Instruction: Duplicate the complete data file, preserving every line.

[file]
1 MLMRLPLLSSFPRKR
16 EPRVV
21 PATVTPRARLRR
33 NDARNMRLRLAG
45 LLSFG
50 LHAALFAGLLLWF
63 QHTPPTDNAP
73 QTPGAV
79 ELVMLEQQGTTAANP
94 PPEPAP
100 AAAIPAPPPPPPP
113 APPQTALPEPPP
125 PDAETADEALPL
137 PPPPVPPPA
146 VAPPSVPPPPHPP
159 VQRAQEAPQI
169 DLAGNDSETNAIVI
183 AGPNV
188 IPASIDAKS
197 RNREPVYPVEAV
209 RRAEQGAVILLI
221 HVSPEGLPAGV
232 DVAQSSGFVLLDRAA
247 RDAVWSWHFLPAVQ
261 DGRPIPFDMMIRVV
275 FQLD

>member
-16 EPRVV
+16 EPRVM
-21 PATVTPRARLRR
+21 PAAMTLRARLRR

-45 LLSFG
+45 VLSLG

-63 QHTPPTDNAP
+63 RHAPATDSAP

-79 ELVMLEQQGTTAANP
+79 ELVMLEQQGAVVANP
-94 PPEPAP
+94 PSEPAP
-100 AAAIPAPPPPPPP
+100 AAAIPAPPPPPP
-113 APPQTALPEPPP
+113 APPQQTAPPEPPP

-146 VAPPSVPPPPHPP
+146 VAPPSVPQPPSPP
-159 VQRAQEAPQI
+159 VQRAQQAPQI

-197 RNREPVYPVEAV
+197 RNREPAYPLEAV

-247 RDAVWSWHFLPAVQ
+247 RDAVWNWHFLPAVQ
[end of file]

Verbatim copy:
1 MLMRLPLLSSFPRKR
16 EPRVV
21 PATVTPRARLRR
33 NDARNMRLRLAG
45 LLSFG
50 LHAALFAGLLLWF
63 QHTPPTDNAP
73 QTPGAV
79 ELVMLEQQGTTAANP
94 PPEPAP
100 AAAIPAPPPPPPP
113 APPQTALPEPPP
125 PDAETADEALPL
137 PPPPVPPPA
146 VAPPSVPPPPHPP
159 VQRAQEAPQI
169 DLAGNDSETNAIVI
183 AGPNV
188 IPASIDAKS
197 RNREPVYPVEAV
209 RRAEQGAVILLI
221 HVSPEGLPAGV
232 DVAQSSGFVLLDRAA
247 RDAVWSWHFLPAVQ
261 DGRPIPFDMMIRVV
275 FQLD

>member
-16 EPRVV
+16 EPRVM
-21 PATVTPRARLRR
+21 PAAMTLRARLRR

-45 LLSFG
+45 VLSLG

-63 QHTPPTDNAP
+63 RHAPATDSAP

-79 ELVMLEQQGTTAANP
+79 ELVMLEQQGAVVANP
-94 PPEPAP
+94 PSEPAP
-100 AAAIPAPPPPPPP
+100 AAAIPAPPPPPP
-113 APPQTALPEPPP
+113 APPQQTAPPEPPP

-146 VAPPSVPPPPHPP
+146 VAPPSVPQPPSPP
-159 VQRAQEAPQI
+159 VQRAQQAPQI

-197 RNREPVYPVEAV
+197 RNREPAYPLEAV

-247 RDAVWSWHFLPAVQ
+247 RDAVWNWHFLPAVQ